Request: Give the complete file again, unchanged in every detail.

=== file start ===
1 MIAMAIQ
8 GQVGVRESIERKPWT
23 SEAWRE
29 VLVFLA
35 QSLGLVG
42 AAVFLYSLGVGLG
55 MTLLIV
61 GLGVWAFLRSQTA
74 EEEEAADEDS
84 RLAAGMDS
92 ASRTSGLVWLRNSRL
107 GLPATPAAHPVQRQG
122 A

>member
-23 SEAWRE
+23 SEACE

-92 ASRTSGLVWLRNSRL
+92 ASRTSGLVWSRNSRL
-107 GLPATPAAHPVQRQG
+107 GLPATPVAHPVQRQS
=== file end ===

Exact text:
1 MIAMAIQ
8 GQVGVRESIERKPWT
23 SEAWRE
29 VLVFLA
35 QSLGLVG
42 AAVFLYSLGVGLG
55 MTLLIV
61 GLGVWAFLRSQTA
74 EEEEAADEDS
84 RLAAGMDS
92 ASRTSGLVWLRNSRL
107 GLPATPAAHPVQRQG
122 A

>member
-23 SEAWRE
+23 SEACE

-92 ASRTSGLVWLRNSRL
+92 ASRTSGLVWSRNSRL
-107 GLPATPAAHPVQRQG
+107 GLPATPVAHPVQRQS